For those of us born in 1945, the Cold War with Russian communism was all we knew. I was raised in Richmond, California, by three women who were devout Irish Catholics. I attended parochial school, went to weekly mass, took weekly Holy Communion, and served as an altar boy. I was told by all the nuns and priests that communism was a great evil, a threat not only to my country but to my religion. Our Pope, Pius XII, was passionately anti-communist. My duty as a Catholic American was to oppose this evil.
I was a bright little boy, and didn’t just do as I was told. To the extent that I could, I tried to learn about the world, my country, and communism. Everything I learned reinforced my anti-communism. I determined that when I grew up I would fight the communists, in any and every way I could.
As a sophomore at St. Mary’s High School in Berkeley I began writing a column for the student newspaper, and most of my columns were political, and stridently anti-communist. When I was 15 I subscribed to National Review, and became an ardent fan of William F. Buckley. In 1962 I joined the Naval Reserve Officer’s Training Corps at UC Berkeley, and wanted to graduate to a commission in the United States Marine Corps. If war came with the communists, I wanted to fight.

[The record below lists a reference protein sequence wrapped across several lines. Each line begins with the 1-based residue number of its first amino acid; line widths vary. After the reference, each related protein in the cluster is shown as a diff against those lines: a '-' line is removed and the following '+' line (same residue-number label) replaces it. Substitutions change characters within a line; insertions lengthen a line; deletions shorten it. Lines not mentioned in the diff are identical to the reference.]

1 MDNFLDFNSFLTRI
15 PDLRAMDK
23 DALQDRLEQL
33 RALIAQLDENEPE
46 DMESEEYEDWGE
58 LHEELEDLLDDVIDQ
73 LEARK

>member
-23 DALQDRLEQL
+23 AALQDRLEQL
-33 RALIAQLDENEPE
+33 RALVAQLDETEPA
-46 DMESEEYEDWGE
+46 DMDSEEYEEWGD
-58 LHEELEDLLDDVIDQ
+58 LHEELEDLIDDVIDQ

Later while at Cal I was Chairman of the Young Republicans, and a strong supporter of the hard core anti-communist Barry Goldwater. When he lost in 1964 my allegiance switched to Ronald Reagan, and I did all I could to support him, eventually becoming the Chairman of his Alaska campaign in 1980.
My President, Ronald Reagan, and my Pope, John Paul II, worked together to destroy Russian communism, and all my work was rewarded in the most satisfying way. Communism was, indeed, on the ash heap of history.
Except for China, North Korea and Cuba. But the Norks and the Cubans were no threat to the United States, and China had, in the end, helped us defeat the Russian Communists. They didn’t seem a threat, especially when the economic reforms of Deng Xiaoping went into effect. He was the effective ruler of China from 1978-1992, or so we all thought. He seemed like a man you could do business with. China would eventually evolve into a normal country. It just needed time, and some prosperity.